NOTE: Chief Jim Billie's planned October tour of Alaska has been postponed until a later date. Bookmark Chief Billie's "On Tour" page to keep current with his musical schedule.

For more information on the Borders Book s and Music tour, which should continue through the end of this year, contact Sean LaValle, the Borders National Events Specialist at 734-477-1352 or Marilyn McEuen at 818-786-4400.

Stay tuned to this spot and as soon as more details are available, we'll post them online.

The Seminole Tribe 
of Florida


For thousands of years before the coming of Europeans to southeastern North America, there were perhaps as many as 400,000 ancestors of the Seminole Indians who built towns, villages, and complex civilizations across the vast area. In the early sixteenth century, the first Europeans brought with them new diseases that killed thousands of these indigenous people. Competition for the land and resources by the warring Spanish, English, and French brought further death and displacements to the natives of the region. The Spaniards called some of these indigenous Florida people cimarrones, or free people, because they would not allow themselves to be dominated by the Europeans. The word was taken into the Maskoki language and, by the mid 1800's, U.S. citizens referred to all Florida people as "Seminoles". Today, the Seminole Tribe of Florida, led by the elected Chief Jim Billie, has almost 3,000 members, living on five reservations across the peninsula at Hollywood (formerly Dania), Big Cypress, Brighton, Immokalee, and Tampa. The Tribe obtains significant annual gross revenues from such diverse economic sources as agriculture, citrus, aircraft production, gaming, tobacco sales, land leases, cattle, and aqua culture.


The unique confluence of culture is a very special part of the Seminoles today from "Sweetgrass" baskets to the Seminole Doll, the "chickee" style of architecture, the Green Corn Dance of purification and manhood ceremonies, the medicine men and women, membership in one of the Seminole clans - Panther, Bear, Deer, Wind, Bigtown, Bird, Snake, and Otter, the two languages still in use today, Muscogee (Creek) and Miccosukee, to the many legends of the Seminoles, including priceless legends of mischievous Rabbit, the Corn Lady, the Deer Girl, and all the creatures of the Florida Everglades which impart valuable lessons about living in harmony with nature and about why the world is the way it is.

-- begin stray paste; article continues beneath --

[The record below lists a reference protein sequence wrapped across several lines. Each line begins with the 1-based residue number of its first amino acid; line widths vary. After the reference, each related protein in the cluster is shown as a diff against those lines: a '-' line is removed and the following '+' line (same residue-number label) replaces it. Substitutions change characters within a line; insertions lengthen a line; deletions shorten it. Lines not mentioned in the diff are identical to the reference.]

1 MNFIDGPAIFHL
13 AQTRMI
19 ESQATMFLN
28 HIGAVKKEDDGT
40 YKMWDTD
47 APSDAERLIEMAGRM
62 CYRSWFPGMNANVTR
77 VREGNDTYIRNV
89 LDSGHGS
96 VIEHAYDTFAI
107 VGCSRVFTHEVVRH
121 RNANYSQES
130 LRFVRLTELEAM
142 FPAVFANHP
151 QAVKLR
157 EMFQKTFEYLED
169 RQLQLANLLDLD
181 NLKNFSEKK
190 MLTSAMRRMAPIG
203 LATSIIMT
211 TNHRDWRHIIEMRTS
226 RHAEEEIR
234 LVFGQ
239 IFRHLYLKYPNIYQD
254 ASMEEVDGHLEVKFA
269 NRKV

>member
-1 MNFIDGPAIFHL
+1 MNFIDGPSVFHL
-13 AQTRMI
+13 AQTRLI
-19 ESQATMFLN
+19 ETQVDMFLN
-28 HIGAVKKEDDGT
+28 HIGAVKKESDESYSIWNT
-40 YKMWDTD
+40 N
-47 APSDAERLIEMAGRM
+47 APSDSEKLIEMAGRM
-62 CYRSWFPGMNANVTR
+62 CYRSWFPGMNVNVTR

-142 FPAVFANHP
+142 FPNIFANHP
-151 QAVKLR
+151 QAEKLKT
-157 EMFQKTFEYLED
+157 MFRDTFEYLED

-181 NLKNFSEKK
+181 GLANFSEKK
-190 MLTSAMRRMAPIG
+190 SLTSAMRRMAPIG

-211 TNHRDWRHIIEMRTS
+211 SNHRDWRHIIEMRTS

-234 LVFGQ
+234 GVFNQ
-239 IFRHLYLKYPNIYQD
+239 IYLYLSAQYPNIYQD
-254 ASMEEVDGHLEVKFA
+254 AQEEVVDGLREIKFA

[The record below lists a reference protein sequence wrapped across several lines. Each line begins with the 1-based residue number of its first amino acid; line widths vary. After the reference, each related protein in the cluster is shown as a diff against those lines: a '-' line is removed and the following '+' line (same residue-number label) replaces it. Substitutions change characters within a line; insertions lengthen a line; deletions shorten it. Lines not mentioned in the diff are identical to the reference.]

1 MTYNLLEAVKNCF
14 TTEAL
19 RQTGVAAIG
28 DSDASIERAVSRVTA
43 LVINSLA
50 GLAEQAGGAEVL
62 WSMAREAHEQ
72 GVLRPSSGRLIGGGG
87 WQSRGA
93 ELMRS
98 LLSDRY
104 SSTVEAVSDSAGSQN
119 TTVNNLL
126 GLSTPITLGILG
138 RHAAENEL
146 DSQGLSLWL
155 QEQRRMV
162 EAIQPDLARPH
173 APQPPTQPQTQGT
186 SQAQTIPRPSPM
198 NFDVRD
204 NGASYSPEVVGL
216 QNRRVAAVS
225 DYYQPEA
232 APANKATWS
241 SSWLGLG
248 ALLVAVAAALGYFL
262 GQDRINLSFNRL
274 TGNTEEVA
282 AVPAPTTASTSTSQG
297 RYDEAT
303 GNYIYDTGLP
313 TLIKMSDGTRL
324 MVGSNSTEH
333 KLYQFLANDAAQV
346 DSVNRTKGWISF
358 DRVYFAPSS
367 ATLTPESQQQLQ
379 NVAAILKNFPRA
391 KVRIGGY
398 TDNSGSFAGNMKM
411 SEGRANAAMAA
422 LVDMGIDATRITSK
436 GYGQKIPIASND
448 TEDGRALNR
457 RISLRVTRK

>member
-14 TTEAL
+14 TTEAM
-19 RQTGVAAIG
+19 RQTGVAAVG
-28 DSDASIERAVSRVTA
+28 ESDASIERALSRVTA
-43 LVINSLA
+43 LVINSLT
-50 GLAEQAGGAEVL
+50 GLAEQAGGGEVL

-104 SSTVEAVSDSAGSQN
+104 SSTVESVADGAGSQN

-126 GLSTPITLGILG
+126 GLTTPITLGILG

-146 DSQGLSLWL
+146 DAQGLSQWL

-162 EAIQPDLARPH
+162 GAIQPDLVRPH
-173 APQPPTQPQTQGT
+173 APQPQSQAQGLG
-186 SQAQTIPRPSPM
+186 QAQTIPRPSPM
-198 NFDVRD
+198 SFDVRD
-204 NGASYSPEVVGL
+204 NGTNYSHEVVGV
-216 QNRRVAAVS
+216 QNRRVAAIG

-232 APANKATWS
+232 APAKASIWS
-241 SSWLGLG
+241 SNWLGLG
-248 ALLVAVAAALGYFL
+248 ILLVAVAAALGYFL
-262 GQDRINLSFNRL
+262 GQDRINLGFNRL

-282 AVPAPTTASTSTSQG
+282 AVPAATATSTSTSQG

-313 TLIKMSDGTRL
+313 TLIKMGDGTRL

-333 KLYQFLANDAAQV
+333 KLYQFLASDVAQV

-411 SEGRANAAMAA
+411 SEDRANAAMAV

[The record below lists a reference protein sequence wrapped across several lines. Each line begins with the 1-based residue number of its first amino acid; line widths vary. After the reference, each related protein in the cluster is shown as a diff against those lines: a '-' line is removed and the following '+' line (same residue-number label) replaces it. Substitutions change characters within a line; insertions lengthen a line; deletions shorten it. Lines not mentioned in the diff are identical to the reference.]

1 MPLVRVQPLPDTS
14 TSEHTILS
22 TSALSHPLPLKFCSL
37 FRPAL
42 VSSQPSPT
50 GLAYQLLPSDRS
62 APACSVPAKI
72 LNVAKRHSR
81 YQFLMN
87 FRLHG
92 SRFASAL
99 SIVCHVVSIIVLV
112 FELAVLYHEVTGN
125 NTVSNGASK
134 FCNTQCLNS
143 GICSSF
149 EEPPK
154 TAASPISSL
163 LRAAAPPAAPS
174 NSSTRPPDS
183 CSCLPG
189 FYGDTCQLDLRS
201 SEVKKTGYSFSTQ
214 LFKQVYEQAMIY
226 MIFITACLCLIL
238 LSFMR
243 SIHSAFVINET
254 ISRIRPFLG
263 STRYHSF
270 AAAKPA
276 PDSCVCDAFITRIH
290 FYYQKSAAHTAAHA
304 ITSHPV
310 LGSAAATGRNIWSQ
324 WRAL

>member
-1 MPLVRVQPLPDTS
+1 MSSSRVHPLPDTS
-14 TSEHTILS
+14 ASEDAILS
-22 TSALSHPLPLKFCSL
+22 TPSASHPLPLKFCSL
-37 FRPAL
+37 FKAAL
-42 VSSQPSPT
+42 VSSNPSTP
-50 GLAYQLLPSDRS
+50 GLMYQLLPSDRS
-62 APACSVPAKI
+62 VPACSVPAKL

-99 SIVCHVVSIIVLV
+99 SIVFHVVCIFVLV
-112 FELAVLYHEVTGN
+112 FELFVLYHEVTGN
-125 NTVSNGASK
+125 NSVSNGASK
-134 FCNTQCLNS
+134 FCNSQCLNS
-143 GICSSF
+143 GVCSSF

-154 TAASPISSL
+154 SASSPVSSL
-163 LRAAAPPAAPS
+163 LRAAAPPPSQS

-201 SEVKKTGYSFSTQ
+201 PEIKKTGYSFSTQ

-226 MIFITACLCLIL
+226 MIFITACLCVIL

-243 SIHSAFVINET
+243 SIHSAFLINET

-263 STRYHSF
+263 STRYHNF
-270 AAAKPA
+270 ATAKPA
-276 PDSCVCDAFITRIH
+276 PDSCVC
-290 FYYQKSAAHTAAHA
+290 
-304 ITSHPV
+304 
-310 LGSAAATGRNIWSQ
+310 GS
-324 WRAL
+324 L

The opening of the Tribe's first high-stake bingo hall in Hollywood, December 14, 1979, shortly after community activist James Billie's first election as Tribal Council Chairman, was a national first. Today, gaming is, by far, the number one economic enterprise in all of Indian Country. Billie Swamp Safari, which opens 2000 lush acres of its Big Cypress Reservation, was opened by Chief Jim Billie for people traveling through the reservation looking for Indian culture. The Safari offers reservation wetlands, hardwood hammocks and sloughs where wildlife abounds, sightings of deer, water buffalo, bison, wild hogs, hawks, eagles, other rare birds and alligators.